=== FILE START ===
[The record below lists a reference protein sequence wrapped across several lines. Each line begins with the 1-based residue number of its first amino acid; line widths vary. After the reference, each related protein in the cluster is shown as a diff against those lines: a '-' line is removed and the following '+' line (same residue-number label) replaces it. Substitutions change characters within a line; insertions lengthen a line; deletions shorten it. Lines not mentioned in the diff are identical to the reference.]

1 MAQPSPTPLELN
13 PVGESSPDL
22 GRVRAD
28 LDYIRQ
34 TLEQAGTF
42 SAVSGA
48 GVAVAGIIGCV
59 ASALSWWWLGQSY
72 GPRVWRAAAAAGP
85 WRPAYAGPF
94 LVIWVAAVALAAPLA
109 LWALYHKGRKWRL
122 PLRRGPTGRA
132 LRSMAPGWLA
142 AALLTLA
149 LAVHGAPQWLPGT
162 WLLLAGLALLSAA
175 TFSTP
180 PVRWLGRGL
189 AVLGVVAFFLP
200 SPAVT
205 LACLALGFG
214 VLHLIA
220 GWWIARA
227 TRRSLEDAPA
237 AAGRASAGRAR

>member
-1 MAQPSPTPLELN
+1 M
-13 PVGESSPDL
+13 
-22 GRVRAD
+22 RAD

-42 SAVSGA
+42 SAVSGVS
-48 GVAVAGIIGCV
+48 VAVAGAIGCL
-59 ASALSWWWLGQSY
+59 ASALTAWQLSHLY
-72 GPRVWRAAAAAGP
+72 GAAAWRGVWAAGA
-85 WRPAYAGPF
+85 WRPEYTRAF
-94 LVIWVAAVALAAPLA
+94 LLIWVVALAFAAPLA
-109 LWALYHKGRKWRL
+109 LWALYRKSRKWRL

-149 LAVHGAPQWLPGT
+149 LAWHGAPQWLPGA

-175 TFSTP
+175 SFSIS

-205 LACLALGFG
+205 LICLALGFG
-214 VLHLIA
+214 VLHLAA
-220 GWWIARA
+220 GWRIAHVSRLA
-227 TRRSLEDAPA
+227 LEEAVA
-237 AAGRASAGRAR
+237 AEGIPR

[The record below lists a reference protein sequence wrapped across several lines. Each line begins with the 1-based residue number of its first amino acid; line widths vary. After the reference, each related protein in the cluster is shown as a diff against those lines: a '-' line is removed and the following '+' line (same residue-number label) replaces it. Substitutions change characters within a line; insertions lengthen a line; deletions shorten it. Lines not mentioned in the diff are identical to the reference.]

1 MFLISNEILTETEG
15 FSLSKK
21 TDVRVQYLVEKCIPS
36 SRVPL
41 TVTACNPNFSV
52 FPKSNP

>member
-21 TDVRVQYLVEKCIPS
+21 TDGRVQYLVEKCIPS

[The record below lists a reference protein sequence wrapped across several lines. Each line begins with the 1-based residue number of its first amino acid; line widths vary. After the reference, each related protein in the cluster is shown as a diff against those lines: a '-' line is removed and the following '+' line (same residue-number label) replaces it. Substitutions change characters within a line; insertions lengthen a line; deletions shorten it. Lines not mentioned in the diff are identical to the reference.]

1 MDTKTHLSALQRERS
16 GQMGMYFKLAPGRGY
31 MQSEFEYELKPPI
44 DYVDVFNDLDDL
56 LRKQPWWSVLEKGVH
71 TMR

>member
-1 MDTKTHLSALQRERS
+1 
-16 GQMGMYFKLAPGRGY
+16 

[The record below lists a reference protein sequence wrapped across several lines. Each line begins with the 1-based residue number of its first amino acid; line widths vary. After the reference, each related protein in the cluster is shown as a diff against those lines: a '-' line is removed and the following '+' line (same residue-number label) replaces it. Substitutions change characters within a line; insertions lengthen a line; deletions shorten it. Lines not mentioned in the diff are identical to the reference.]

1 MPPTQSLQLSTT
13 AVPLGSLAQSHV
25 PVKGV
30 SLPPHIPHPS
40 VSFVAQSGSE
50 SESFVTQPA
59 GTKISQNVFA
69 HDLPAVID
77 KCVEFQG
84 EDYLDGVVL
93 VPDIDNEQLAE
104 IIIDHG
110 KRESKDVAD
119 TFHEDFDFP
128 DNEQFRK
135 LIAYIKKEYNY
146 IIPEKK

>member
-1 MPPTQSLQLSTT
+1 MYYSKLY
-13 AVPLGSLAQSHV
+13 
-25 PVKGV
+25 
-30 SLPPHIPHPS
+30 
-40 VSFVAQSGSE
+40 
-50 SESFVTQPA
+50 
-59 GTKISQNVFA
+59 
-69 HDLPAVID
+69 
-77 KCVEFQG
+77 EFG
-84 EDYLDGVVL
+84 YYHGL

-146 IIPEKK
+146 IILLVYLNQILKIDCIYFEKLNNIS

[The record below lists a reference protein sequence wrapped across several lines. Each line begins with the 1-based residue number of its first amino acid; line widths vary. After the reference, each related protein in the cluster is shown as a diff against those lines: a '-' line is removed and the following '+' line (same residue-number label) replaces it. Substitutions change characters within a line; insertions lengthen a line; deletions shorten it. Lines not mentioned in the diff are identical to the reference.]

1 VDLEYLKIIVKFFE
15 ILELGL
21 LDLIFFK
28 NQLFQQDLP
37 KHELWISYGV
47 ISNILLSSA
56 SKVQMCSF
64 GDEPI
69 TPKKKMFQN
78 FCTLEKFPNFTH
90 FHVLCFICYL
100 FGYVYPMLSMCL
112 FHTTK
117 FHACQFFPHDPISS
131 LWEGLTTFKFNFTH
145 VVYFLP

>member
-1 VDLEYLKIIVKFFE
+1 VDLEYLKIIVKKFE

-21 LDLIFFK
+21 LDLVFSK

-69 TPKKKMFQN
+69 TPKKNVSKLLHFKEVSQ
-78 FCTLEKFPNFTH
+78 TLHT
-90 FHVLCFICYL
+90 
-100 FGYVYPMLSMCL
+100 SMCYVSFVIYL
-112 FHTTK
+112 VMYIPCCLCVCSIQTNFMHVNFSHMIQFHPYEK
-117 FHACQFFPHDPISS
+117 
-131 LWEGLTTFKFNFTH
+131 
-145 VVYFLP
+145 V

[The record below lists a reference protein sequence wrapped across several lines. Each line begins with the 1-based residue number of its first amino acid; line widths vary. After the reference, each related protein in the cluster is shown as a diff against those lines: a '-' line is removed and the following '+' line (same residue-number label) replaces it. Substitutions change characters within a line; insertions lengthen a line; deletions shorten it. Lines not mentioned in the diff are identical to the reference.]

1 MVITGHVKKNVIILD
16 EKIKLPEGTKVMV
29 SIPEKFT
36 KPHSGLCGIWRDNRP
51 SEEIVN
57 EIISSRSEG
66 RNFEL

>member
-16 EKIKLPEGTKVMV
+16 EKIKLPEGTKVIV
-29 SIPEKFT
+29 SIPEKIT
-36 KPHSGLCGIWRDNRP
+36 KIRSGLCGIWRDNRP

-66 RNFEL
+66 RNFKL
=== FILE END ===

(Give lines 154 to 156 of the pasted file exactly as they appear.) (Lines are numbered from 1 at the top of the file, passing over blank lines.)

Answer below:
-100 FGYVYPMLSMCL
+100 SMCYVSFVIYL
-112 FHTTK